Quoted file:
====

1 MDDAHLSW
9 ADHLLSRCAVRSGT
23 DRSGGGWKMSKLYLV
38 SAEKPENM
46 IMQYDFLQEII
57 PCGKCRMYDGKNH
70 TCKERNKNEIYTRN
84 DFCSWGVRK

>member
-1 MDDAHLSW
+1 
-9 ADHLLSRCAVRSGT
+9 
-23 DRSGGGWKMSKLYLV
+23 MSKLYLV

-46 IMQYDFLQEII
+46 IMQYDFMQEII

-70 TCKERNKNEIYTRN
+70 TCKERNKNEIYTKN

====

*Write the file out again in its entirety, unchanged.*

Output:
1 MDDAHLSW
9 ADHLLSRCAVRSGT
23 DRSGGGWKMSKLYLV
38 SAEKPENM
46 IMQYDFLQEII
57 PCGKCRMYDGKNH
70 TCKERNKNEIYTRN
84 DFCSWGVRK

>member
-1 MDDAHLSW
+1 
-9 ADHLLSRCAVRSGT
+9 
-23 DRSGGGWKMSKLYLV
+23 MSKLYLV

-46 IMQYDFLQEII
+46 IMQYDFMQEII

-70 TCKERNKNEIYTRN
+70 TCKERNKNEIYTKN